ALS drug Relyvrio gets FDA approval despite warnings from some scientists: Shots


A controversial new drug for ALS that just received FDA approval could add months to the lives of patients, but some scientists question whether it actually works.

Manuel Balce Ceneta/AP


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Manuel Balce Ceneta/AP

ALS drug Relyvrio gets FDA approval despite warnings from some scientists: Shots

A controversial new drug for ALS that just received FDA approval could add months to the lives of patients, but some scientists question whether it actually works.

Manuel Balce Ceneta/AP

The Food and Drug Administration has approved a controversial new drug for the deadly disease known as ALS, or Lou Gehrig’s disease.

The decision is welcomed by patients and their advocates, but questioned by some scientists.

Relyvrio, made by Amylyx Pharmaceuticals of Cambridge, Mass., was approved based on a single study involving just 137 patients. The results suggest that the drug could extend patients’ lives by five to six months or even longer.

“Six months can be someone attending their daughter’s graduation, a wedding, the birth of a child,” says Calaneet Balas, president and CEO of the ALS Association. “These are really big and monumental things that a lot of people want to make sure they’re there to see and be a part of.”

Balas says the approval was the right move because ALS patients typically die within two to five years of a diagnosis, and “right now there just aren’t a lot of drugs available.”

But Dr. David Rind, chief medical officer of the Institute for Clinical and Economic Review, isn’t so sure about Relyvrio, which will cost around $158,000 a year.

“I totally understand why people are trying to find a way to get this to patients,” he says. “There’s just a general concern out there that maybe the lawsuit is bogus.”

ALS kills about 6,000 people a year in the United States by gradually destroying nerve cells that control voluntary movements, such as walking, talking, eating and even breathing. Relyvrio, a combination of two existing products, is intended to slow down the disease process.

Proponents of the drug say the small trial showed it worked. But FDA scientists and a panel of experts advising the FDA weren’t so sure.

Typically, FDA approval requires two independent studies — each with hundreds of participants — showing efficacy, or one large study with clearly positive results.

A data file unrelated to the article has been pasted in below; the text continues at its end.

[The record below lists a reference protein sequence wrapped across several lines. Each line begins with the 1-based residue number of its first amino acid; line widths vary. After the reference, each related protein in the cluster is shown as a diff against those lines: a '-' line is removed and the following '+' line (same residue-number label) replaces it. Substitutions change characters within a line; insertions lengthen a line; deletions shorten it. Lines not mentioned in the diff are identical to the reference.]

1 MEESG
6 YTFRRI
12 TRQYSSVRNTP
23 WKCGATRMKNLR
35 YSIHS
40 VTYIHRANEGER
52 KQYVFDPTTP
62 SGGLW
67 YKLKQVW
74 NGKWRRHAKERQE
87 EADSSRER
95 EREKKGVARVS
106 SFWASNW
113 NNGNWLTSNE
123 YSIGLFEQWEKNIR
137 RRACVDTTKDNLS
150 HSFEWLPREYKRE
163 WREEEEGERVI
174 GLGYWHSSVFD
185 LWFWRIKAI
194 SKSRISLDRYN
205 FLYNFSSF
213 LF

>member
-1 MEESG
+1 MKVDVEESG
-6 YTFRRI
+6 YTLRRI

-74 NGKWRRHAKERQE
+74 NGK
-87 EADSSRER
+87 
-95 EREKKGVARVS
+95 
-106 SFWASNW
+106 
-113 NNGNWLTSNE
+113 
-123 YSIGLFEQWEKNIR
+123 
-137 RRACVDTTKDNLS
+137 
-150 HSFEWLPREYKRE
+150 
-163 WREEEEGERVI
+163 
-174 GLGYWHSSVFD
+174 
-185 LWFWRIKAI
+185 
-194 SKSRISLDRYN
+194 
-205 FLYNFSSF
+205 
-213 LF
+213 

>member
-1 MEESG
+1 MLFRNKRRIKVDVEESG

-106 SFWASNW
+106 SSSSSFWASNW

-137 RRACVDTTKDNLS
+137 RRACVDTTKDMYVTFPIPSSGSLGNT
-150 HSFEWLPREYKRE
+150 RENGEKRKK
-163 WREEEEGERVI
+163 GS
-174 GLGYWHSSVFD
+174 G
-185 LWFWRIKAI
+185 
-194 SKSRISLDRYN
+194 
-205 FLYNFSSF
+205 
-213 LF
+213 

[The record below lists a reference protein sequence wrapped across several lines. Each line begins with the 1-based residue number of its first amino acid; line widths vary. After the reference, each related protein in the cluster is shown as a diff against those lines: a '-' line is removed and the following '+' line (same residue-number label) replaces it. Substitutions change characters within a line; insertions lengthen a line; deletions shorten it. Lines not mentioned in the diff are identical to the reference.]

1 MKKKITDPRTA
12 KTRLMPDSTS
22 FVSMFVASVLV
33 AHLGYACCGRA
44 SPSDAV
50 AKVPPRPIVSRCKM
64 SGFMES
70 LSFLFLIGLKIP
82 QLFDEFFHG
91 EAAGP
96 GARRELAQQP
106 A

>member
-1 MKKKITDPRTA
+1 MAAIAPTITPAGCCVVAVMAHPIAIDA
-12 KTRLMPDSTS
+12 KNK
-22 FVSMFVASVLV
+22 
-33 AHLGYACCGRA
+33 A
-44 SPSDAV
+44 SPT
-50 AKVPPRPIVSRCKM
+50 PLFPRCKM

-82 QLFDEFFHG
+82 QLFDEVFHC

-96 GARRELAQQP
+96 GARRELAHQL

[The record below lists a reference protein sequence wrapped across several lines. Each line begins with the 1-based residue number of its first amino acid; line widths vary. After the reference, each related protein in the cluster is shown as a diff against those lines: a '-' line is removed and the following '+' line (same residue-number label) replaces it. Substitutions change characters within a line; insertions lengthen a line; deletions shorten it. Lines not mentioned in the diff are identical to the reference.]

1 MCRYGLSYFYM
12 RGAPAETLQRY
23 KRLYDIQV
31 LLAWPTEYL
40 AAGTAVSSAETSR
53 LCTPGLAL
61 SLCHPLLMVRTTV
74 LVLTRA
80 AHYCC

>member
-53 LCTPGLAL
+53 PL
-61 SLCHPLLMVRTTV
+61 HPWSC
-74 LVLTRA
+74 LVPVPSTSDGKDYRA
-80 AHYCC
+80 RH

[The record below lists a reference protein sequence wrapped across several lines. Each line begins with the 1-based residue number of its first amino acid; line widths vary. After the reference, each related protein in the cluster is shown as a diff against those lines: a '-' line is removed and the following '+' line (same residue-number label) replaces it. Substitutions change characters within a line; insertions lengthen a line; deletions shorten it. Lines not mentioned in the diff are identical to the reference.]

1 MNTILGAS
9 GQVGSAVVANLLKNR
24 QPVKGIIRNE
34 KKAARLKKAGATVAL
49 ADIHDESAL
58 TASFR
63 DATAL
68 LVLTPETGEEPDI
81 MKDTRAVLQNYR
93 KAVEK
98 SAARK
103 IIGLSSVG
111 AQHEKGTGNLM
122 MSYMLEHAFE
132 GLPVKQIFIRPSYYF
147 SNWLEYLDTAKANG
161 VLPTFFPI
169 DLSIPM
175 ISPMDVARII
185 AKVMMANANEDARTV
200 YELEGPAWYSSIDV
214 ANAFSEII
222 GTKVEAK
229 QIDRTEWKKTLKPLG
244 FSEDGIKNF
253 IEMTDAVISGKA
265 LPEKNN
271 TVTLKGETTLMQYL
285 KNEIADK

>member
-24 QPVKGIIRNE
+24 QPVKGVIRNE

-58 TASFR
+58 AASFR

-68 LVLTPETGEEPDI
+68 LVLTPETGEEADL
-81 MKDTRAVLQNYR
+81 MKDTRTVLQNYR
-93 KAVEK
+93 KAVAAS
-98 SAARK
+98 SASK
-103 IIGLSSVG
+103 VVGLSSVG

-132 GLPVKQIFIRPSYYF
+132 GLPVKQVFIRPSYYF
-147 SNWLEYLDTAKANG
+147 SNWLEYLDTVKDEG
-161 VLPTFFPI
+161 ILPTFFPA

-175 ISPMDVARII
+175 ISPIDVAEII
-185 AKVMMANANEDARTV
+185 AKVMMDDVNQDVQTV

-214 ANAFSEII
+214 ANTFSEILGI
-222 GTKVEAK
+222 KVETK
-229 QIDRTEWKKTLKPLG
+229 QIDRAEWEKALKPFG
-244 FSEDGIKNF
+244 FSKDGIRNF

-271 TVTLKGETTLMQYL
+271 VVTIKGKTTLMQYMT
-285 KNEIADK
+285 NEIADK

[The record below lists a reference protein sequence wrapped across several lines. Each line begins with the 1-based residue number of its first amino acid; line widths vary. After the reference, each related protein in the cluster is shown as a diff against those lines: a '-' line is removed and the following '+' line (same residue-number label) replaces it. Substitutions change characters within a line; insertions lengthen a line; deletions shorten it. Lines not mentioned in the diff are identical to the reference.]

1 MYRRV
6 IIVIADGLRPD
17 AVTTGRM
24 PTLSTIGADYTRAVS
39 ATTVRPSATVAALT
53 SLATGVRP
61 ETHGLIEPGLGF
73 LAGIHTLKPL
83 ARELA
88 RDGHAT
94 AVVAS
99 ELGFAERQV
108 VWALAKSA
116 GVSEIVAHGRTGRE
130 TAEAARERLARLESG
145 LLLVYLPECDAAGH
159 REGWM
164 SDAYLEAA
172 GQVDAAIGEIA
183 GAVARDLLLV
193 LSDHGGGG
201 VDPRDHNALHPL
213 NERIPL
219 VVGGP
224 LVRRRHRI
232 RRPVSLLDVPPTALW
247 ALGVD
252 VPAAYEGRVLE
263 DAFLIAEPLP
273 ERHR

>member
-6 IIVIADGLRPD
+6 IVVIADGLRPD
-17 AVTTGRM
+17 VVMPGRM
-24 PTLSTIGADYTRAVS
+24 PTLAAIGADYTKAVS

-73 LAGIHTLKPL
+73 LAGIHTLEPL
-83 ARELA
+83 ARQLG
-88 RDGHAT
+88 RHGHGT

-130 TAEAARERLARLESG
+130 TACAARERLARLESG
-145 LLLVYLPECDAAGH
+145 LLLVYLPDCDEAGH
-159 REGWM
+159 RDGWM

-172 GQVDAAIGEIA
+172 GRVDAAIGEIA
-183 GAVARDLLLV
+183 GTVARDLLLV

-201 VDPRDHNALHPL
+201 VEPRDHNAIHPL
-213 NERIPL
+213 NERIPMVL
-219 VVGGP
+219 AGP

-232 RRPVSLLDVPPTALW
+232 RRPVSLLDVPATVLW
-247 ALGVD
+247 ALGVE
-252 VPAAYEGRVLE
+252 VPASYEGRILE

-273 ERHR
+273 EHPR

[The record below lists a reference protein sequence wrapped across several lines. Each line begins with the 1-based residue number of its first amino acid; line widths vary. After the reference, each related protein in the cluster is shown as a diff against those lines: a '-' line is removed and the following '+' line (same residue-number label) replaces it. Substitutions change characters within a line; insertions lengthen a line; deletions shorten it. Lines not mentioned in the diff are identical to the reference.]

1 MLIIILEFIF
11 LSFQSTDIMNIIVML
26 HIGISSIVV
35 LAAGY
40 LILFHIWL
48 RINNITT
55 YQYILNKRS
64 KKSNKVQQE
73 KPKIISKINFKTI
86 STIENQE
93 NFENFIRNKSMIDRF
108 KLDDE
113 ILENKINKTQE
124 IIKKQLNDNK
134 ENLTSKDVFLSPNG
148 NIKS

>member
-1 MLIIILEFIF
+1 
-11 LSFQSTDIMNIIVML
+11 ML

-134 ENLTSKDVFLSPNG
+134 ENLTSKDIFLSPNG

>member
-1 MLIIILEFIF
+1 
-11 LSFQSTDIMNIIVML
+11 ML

In March, the Peripheral and Central Nervous System Drugs Advisory Committee concluded that the Amylyx study did not provide “substantial evidence” that its drug was effective. Then in September, in a rare second meeting to review a drug, the panel backtracked and voted in favor of approval.

The second vote came after Dr. Billy Dunn, director of the FDA’s Office of Neuroscience, encouraged the committee to be “flexible” when reviewing a drug that could help people facing a dying certain.

A much larger study of Relyvrio, the Phoenix Trial, is underway. But the results are over a year away.

A negative result of this study would be a blow for Amylyx and ALS patients.

“If you have a drug that prolongs life by five months,” Rind says, “you should be able to demonstrate that in a larger trial.”

In the meantime, he says, maybe Amylix should charge less for his drug.

Relyvrio (marketed as Albrioza in Canada) is the only product made by Amylyx, a company founded less than a decade ago by Joshua Cohen and Justin Klee, who attended Brown University together.

Klee defends the price of the drug, saying it will allow the company to develop even better treatments. “It’s not a cure,” he says. “We must continue to invest until we cure ALS.”

Klee and Cohen also promised that Amylyx would reevaluate its drug based on the results of the Phoenix trial.

“If the Phoenix trial isn’t successful,” Klee said, “we’ll do what’s right for patients, which includes voluntarily removing the drug from the market.”

Cohen and Klee, however, acknowledge that the decision would require the support of the company’s investors and its board of directors.


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